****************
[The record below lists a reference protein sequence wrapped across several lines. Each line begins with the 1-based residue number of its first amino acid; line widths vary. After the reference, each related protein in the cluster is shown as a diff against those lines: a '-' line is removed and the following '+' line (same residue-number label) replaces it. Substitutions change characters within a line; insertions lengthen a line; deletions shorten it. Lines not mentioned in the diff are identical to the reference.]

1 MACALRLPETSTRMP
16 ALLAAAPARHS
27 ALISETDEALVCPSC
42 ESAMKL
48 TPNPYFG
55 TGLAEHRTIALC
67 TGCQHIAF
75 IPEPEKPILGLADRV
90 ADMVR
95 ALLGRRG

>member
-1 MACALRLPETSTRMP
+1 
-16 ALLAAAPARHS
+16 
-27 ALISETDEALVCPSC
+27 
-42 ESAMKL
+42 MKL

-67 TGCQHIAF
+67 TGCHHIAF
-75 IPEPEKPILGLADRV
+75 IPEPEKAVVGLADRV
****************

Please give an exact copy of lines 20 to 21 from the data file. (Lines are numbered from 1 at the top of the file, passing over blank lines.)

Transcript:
+42 MKL

-67 TGCQHIAF